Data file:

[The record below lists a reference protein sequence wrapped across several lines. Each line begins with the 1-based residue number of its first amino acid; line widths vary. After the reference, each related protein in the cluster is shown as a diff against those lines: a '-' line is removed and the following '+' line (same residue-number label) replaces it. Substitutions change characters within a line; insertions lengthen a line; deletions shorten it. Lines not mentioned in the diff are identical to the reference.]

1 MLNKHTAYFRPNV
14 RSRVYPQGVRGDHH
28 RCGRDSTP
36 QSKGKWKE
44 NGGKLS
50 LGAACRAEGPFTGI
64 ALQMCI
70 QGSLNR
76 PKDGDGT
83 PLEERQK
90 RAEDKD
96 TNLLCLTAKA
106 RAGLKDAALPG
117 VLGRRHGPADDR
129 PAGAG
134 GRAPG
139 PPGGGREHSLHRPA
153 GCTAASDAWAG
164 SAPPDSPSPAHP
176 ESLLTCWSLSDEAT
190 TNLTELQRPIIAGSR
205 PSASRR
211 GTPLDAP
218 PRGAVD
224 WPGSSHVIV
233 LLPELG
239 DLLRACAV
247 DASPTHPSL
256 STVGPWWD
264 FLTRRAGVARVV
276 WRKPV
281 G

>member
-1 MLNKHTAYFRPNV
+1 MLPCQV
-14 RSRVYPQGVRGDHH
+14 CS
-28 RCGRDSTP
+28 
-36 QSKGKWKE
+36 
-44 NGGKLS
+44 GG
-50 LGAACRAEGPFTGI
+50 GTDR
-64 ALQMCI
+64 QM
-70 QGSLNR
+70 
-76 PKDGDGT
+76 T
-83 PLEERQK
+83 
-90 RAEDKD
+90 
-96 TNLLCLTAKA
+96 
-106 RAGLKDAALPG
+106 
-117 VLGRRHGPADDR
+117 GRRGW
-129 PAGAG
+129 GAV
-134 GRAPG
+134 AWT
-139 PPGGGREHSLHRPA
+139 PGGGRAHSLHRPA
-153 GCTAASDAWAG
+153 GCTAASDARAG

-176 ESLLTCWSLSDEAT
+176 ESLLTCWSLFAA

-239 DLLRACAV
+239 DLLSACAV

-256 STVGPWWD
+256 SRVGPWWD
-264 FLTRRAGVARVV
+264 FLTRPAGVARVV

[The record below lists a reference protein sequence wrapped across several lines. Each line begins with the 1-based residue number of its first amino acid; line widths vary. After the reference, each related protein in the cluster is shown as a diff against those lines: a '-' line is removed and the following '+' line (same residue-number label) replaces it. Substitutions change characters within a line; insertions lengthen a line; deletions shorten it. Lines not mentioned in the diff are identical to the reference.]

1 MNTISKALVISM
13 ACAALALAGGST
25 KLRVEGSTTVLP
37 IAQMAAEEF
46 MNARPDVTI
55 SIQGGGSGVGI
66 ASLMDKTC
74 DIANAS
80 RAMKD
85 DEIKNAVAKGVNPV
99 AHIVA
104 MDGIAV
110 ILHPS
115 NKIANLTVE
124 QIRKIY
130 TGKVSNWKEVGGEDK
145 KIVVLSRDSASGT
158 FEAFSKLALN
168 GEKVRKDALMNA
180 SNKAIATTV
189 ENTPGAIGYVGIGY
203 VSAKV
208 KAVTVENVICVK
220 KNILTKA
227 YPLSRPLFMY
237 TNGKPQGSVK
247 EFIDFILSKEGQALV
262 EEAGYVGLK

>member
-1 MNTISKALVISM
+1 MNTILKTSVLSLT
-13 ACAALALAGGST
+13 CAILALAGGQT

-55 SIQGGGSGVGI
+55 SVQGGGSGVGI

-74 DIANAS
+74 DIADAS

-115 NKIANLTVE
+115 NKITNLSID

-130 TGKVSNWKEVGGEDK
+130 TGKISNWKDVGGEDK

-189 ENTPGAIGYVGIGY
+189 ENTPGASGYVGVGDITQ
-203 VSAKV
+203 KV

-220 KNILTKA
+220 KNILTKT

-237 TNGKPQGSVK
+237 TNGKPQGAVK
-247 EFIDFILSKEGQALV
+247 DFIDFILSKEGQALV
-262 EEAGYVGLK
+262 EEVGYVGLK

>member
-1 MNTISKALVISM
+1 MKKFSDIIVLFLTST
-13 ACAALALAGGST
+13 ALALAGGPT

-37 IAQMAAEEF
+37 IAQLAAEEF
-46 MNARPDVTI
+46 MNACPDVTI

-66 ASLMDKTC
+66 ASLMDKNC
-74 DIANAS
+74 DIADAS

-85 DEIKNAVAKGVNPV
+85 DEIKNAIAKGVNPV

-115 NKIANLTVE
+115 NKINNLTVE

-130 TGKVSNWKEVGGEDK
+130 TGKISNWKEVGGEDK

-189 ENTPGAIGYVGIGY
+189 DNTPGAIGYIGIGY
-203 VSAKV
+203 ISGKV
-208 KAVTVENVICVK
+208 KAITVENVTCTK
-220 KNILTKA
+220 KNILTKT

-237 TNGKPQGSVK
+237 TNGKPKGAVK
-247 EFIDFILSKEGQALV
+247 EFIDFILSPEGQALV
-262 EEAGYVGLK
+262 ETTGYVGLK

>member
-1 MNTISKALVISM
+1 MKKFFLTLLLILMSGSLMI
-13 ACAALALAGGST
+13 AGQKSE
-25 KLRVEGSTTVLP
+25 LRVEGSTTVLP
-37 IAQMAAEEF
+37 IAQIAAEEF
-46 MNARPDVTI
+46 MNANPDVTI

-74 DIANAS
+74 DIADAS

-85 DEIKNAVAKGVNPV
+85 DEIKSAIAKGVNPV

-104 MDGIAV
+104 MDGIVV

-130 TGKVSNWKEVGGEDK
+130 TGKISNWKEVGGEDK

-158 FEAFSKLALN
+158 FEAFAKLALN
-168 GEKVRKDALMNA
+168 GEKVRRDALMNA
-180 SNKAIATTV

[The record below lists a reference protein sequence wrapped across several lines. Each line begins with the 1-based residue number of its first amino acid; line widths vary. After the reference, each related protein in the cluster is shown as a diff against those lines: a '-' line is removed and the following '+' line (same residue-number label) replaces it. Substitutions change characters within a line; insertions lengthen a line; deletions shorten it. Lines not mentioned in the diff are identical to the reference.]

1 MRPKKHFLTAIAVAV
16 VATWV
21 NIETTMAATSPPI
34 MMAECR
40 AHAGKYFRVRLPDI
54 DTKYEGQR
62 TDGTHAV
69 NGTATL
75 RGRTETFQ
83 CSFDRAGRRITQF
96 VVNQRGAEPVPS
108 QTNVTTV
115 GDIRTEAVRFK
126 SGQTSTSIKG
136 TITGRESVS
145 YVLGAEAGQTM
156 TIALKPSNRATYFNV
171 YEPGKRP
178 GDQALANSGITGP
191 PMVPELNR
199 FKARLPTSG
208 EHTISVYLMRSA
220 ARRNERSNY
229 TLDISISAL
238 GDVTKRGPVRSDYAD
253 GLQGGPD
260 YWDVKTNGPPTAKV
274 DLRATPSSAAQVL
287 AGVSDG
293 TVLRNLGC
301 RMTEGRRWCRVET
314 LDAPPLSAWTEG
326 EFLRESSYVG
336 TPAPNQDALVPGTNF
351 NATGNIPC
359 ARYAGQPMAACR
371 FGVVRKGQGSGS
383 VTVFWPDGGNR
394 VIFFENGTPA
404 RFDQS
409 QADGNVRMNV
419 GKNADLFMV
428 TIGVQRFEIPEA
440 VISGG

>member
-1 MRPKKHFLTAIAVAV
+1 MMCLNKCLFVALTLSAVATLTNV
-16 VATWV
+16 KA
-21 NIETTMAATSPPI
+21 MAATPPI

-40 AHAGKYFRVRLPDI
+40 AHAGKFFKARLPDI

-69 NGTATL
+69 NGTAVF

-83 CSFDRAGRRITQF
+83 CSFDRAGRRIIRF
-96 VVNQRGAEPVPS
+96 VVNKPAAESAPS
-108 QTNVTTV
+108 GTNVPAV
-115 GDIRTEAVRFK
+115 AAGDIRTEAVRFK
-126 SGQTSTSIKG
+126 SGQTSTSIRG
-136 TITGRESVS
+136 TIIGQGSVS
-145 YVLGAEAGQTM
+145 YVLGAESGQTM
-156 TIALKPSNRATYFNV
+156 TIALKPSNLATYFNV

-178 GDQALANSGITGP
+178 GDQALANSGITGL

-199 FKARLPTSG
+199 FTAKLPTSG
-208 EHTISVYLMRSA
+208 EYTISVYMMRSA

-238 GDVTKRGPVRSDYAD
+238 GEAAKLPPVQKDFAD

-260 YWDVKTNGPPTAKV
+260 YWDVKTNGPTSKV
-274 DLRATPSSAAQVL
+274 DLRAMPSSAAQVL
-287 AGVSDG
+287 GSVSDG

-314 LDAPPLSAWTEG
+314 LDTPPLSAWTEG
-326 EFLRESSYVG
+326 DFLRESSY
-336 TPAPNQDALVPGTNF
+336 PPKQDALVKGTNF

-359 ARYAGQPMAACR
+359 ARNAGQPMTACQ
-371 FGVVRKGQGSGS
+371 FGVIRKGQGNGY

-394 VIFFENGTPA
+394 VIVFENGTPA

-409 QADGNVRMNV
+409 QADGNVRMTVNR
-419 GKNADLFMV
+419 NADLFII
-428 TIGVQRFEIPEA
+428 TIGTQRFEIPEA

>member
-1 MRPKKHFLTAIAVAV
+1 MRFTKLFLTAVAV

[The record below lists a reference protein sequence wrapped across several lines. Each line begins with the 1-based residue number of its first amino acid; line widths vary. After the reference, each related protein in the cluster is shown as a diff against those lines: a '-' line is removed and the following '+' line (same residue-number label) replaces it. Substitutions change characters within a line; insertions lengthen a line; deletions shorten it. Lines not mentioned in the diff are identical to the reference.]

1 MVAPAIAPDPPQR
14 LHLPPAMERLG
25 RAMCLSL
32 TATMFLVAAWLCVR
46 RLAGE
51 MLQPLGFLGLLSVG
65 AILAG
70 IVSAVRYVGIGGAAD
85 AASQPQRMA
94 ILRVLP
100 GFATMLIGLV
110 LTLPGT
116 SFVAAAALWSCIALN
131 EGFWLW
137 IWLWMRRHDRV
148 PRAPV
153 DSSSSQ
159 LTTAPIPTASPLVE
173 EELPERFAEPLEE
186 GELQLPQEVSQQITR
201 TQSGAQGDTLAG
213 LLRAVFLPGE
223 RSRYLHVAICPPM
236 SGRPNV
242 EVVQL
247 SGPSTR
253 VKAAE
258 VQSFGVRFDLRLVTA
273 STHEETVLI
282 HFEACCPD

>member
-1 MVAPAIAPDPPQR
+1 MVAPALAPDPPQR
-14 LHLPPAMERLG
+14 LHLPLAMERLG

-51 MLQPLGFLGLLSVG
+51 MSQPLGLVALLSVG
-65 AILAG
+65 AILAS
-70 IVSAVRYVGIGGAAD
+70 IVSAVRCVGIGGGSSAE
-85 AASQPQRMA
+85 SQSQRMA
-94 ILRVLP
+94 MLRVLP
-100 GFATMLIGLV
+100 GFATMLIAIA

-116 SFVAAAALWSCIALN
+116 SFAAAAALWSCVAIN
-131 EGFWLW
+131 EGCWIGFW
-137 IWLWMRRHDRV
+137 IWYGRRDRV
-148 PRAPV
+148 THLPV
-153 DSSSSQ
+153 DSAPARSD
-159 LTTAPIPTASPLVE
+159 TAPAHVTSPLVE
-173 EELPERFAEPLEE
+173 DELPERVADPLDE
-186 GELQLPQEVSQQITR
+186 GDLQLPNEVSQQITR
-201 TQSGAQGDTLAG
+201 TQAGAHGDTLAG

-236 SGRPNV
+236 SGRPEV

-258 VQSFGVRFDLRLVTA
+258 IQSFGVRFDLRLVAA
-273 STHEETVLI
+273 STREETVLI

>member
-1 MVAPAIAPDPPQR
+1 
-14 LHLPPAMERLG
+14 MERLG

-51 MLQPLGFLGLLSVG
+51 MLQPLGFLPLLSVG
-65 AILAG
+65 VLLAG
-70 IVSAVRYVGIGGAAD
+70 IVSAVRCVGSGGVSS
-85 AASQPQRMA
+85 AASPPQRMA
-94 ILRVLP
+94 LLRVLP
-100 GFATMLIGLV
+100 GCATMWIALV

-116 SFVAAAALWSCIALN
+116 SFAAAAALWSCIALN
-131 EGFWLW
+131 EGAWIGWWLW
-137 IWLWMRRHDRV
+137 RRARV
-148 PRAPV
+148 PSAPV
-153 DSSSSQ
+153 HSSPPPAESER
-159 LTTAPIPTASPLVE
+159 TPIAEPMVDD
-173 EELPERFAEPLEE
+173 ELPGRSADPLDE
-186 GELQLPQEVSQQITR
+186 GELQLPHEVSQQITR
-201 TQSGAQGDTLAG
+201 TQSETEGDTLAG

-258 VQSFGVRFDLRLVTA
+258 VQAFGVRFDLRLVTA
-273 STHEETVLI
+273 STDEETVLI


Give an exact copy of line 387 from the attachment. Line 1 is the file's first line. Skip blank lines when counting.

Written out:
+116 SFAAAAALWSCIALN